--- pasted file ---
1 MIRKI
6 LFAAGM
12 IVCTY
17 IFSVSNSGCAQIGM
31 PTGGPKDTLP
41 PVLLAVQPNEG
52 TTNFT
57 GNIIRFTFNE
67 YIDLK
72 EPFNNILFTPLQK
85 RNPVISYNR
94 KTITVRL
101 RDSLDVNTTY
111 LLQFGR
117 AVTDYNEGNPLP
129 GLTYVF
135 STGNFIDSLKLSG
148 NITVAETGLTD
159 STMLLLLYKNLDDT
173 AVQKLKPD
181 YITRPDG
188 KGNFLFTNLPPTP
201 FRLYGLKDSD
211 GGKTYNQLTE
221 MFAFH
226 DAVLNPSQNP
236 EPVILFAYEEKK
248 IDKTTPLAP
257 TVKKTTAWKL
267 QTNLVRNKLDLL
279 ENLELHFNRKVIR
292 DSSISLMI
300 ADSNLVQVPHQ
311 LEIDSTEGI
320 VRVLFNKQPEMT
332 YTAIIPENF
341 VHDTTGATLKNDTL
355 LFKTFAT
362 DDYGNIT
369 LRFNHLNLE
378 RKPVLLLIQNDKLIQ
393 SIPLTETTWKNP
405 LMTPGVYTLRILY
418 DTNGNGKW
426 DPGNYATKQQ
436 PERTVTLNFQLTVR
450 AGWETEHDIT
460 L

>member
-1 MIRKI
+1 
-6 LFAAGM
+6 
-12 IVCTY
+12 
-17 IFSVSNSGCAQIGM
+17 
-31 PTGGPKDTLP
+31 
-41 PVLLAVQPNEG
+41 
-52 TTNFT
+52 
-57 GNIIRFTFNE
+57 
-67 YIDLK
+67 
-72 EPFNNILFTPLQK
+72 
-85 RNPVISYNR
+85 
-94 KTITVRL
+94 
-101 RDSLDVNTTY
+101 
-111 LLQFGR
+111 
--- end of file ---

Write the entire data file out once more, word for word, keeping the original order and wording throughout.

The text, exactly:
1 MIRKI
6 LFAAGM
12 IVCTY
17 IFSVSNSGCAQIGM
31 PTGGPKDTLP
41 PVLLAVQPNEG
52 TTNFT
57 GNIIRFTFNE
67 YIDLK
72 EPFNNILFTPLQK
85 RNPVISYNR
94 KTITVRL
101 RDSLDVNTTY
111 LLQFGR
117 AVTDYNEGNPLP
129 GLTYVF
135 STGNFIDSLKLSG
148 NITVAETGLTD
159 STMLLLLYKNLDDT
173 AVQKLKPD
181 YITRPDG
188 KGNFLFTNLPPTP
201 FRLYGLKDSD
211 GGKTYNQLTE
221 MFAFH
226 DAVLNPSQNP
236 EPVILFAYEEKK
248 IDKTTPLAP
257 TVKKTTAWKL
267 QTNLVRNKLDLL
279 ENLELHFNRKVIR
292 DSSISLMI
300 ADSNLVQVPHQ
311 LEIDSTEGI
320 VRVLFNKQPEMT
332 YTAIIPENF
341 VHDTTGATLKNDTL
355 LFKTFAT
362 DDYGNIT
369 LRFNHLNLE
378 RKPVLLLIQNDKLIQ
393 SIPLTETTWKNP
405 LMTPGVYTLRILY
418 DTNGNGKW
426 DPGNYATKQQ
436 PERTVTLNFQLTVR
450 AGWETEHDIT
460 L

>member
-1 MIRKI
+1 
-6 LFAAGM
+6 
-12 IVCTY
+12 
-17 IFSVSNSGCAQIGM
+17 
-31 PTGGPKDTLP
+31 
-41 PVLLAVQPNEG
+41 
-52 TTNFT
+52 
-57 GNIIRFTFNE
+57 
-67 YIDLK
+67 
-72 EPFNNILFTPLQK
+72 
-85 RNPVISYNR
+85 
-94 KTITVRL
+94 
-101 RDSLDVNTTY
+101 
-111 LLQFGR
+111 